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A Kit For Building User Experience Teams in R&D Organizations

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Paul Sherman
"A Kit For Building User Experience Teams in R&D Organizations"
Presented at UPA 2009, Portland OR
June 11 2009

Publié dans : Technologie, Business
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A Kit For Building User Experience Teams in R&D Organizations

  1. 1. A Kit For Building User Experience Teams Within Product & Service Organizations Paul  Sherman   Sherman  Group  User  Experience  
  2. 2.  I  could  do  the  UX  kit   spiel  in  less  than  5   minutes.      It’s  actually  quite  a   boring  presentation.      What’s  interesting  is  why  I  needed  one,  why  you   probably  need  one…  and  what  we  should  be   doing  about  this.   2  
  3. 3.   The  sad  truth  about  the  need  for  a  “UX  kit”     The  kit  itself     A  discussion  about  launching  UX  teams  and   spreading  UX  in  medium  to  large  orgs   3  
  4. 4.  User  experience  practice   needs  to  be  embedded   more  securely  into   product  development   lifecycle  activities.     4  
  5. 5.  Despite  what  we  may  think,  UX  is  still  poorly   integrated  into  product  ideation,  design,   and  development  activities.   5  
  6. 6.  Like  Jared  said  in  his  UPA  2009  keynote,   there  are  gaps  in  our  field.      I  believe  that  one  of  them  is  the  lack  of   organizational  structure  and  process   guidelines.     6  
  7. 7.  Why  isn’t  there  good  stuff  out  there  on  how   to  integrate  UX  teams  into  organizations?      There  are  discussions.  A  few  books.  But  there   doesn’t  seem  to  be  many  lively,  ongoing   discussions  about  UX  and  organizational   structures,  cultures,  etc.     7  
  8. 8.  But  isn’t  setting  up  a  team  a  precondition  to   actually  DOING  user  experience  work?       8  
  9. 9. 1.  It’s  a  trivial  problem…  I’m  stupid  and   everyone  gets  this  stuff  but  me.      Note:  this  is  a  definite  possibility.   9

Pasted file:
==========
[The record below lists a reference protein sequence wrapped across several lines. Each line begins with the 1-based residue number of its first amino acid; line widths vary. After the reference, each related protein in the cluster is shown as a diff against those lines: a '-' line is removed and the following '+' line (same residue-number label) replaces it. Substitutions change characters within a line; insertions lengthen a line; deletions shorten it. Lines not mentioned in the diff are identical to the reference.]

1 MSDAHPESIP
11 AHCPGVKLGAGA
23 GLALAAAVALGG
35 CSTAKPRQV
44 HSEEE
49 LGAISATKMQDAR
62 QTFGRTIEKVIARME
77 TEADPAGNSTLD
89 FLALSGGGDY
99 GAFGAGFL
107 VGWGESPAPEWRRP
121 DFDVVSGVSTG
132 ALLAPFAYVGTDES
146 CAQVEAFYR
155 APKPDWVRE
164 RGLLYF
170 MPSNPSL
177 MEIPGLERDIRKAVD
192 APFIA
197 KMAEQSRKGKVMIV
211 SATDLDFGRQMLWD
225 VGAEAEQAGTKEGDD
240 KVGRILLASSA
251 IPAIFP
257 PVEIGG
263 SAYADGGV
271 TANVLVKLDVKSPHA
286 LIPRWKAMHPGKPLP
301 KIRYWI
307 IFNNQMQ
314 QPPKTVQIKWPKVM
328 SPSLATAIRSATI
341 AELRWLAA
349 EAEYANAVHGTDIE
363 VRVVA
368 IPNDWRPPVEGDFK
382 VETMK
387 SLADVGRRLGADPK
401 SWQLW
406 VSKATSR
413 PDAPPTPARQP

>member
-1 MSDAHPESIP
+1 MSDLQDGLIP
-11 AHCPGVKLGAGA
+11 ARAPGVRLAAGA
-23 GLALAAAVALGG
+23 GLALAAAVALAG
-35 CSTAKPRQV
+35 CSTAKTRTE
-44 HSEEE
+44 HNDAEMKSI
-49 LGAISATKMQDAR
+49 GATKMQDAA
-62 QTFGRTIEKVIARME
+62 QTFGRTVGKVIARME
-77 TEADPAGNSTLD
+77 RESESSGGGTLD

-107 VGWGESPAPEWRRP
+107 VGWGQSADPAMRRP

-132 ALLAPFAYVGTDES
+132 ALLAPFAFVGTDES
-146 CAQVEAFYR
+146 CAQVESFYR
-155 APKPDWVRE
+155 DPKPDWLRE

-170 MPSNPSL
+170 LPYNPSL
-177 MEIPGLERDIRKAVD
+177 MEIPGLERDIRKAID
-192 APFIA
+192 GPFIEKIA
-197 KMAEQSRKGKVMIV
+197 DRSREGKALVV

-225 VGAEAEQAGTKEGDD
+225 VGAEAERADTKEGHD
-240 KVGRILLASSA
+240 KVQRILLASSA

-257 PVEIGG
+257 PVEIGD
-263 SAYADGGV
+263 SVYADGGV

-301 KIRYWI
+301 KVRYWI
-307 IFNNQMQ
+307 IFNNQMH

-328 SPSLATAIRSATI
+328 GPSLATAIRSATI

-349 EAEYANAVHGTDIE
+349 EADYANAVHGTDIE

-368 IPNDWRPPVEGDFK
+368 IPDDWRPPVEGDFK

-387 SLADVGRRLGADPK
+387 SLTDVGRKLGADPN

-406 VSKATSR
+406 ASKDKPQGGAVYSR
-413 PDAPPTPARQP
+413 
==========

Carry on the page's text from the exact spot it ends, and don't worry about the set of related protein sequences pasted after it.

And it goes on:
10. 10. 2.  It’s  a  particularly  thorny  problem  or  a   problem  that  our  field  is  not  equipped   to  work  on.      But  we  have  so  many  research   psychologists  in  our  ranks!   10  
  11. 11. 3.  It’s  just  not  as  interesting  or  sexy  as   other  problems  in  our  field.   11  
  12. 12. 1.  It’s  a  trivial  problem…  I’m  stupid  and  everyone   gets  this  stuff  but  me.     2.  It’s  a  particularly  thorny  problem  or  a  problem   that  our  field  is  not  equipped  to  work  on.     3.  It’s  just  not  as  interesting  or  sexy  as  other   problems  in  our  field.   I  choose  #3   12  
  13. 13.  …always  working  on  the  unsexy  problems.   13  
  14. 14. 14  
  15. 15.  I’ve  worked  for  several  organizations  that   claimed  to  do  UX.      Some  of  them  actually  did…   15  
  16. 16.  Some  orgs  *thought*  they  were  doing   UX.    But  what  they  were  really  doing  could  be   called  “UX  in  name  only.”   16  
  17. 17.  A  cargo  cult  is  a  type  of  religious  practice  that   may  appear  in  tribal  societies  in  the  wake  of   interaction  with  technologically  advanced,   non-­‐native  cultures.      The  cults  are  focused  on  obtaining  the  material   wealth  of  the  advanced  culture  through   magical  thinking,  religious  rituals  and   practices…   17   <lazy>Yes  I  took  this  from  Wikipedia.</lazy>  
  18. 18.  Cargo  cults  …  conduct  rituals  imitating  the   behavior  they  have  observed  among  the   holders  of  the  desired  wealth  in  order  to  receive   the  wealth  themselves.   18   <lazy>Yes  I  took  this  from  Wikipedia.</lazy>  
  19. 19. 19  
  20. 20. 20  
  21. 21. 21   A  cargo  cult  in  Second  Life?!?  Cool.  
  22. 22.  The  term  "cargo  cult"  is   invoked  as  an  English   language  idiom  to  mean   any  group  of  people  who   imitate  the  superficial   exterior  of  a  process  or   system  without  having   any  understanding  of  the   underlying  substance.   22   <lazy>Yes  I  took  this  from  Wikipedia.</lazy>  
  23. 23.  Some  orgs  do   something   resembling  UX…   but  it’s  not  really   UX.     23  
  24. 24. Admit  it…you’ve  seen  this  too.   24  
  25. 25.  At  my  former  company  I  was  asked  to  help   put  together  UX  teams  in  other  product   groups.      It  took  me  one  failure  to  realize  that  I   needed  to  give  them  more  than:    “You  need  a  user  researcher  and  an  interaction   designer  and  a  usability  analyst.”     25  
  26. 26. 26  
  27. 27.  I  did  what  PhD’s   do  best:  I  wrote   a  paper.    And  then  I  ate   my  own  dog   food  and  cut  it   down  by  2/3.     So  people  would  actually  read  it.     27  
  28. 28.  Senior  managers   and  directors  who   needed  advice  and   consultation  on   how  to  set  up  a  UX   team.      Most  had  no  idea  that  they  would  have  to  change   processes  and  procedures  to  benefit  from  UX.     28